Zafgen Inc., of Cambridge, Mass., reported that an interim analysis conducted on an ongoing Phase II study of beloranib, a selective methionine aminopeptidase 2 inhibitor, showed rapid, progressive and sustained body weight loss of up to 10 kg together with improvements in cardiovascular risk factors such as triglycerides, LDL cholesterol and C-reactive protein with an encouraging tolerability and safety profile. The obesity therapy is designed to restore the balance and utilization of fat. After 12 weeks, subjects on 0.6 mg, 1.2 mg or 2.4 mg of the drug lost an average of -3.8 kg, -6.1 kg and -9.9 kg, respectively, vs. +1.8 kg for placebo (all p < 0.005 vs. placebo). Complete results of the double-blind, placebo-controlled study, which investigated the safety, tolerability, pharmacokinetics and metabolic effects of beloranib in obese men and women, are expected to report this summer.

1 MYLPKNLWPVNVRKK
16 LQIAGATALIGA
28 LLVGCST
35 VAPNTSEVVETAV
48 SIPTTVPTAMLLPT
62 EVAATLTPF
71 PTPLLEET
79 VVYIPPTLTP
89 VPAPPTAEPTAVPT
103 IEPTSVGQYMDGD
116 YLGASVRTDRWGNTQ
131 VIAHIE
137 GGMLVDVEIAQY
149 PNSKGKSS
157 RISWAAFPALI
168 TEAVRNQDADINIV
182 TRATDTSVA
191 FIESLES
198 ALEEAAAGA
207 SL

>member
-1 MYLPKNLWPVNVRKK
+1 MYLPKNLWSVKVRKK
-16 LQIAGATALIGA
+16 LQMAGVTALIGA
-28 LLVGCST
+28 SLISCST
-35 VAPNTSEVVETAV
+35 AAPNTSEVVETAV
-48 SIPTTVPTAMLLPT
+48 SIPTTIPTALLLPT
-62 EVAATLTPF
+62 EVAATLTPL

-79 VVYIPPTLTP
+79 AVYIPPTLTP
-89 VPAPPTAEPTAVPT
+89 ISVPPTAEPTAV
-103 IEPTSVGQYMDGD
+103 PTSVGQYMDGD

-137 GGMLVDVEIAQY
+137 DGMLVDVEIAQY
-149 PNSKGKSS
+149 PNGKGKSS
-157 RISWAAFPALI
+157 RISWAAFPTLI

Zealand Pharma A/S, of Copenhagen, Denmark, presented the first data from preclinical studies of its glucagon analogue, ZP-GA-1, suitable for liquid formulation. ZP-GA-1 demonstrated good solubility and chemical and physical stability in liquid formulation compared to native glucagon while retaining high potency at the glucagon receptor and a comparable pharmacokinetic and pharmacodynamic profile. Data from the study showed that injection of ZP-GA-1 (60 nmol/kg) induced a glucose-releasing effect comparable to native glucagon (20 nmol/kg) with respect to time to maximal effect, maximum obtainable glucose excursion and time for blood glucose levels to return to baseline. The company said the data supported ZP-GA-1's potential use to treat and/or prevent severe hypoglycemia in the form of a ready-to-use rescue kit and/or in an artificial pancreas. Separately, Zealand said partner Sanofi SA, of Paris, plans to initiate Phase III studies of the Lantus (insulin glargine)/Lyxumia (lixisenatide) combination product, with first patient dosing expected in the first half of 2014. Lyxumia, a once-daily prandial GLP-1 agonist to treat adults with Type II diabetes, is a Zealand-discovered peptide drug, with worldwide development and commercialization rights exclusively licensed to Sanofi. Since its March launch in Germany, Lyxumia has gained an 8.1 percent share of the GLP-1 market, according to Sanofi's data. In addition, enrollment of up to 6,000 patients in ELIXA is expected to be completed this year. The randomized, double-blind, placebo-controlled global multicenter study is evaluating cardiovascular outcomes in patients during treatment with Lyxumia for Type II diabetes following an acute coronary syndrome. Interim data from the study are being evaluated by the FDA as part of the regulatory data package submitted for Lyxumia, and final study results are expected toward the end of 2014. Zealand said the update on Lyxumia and the development timelines for the Lantus/Lyxumia combination did not change its 2013 financial outlook. (See BioWorld Today, Feb. 5, 2013.)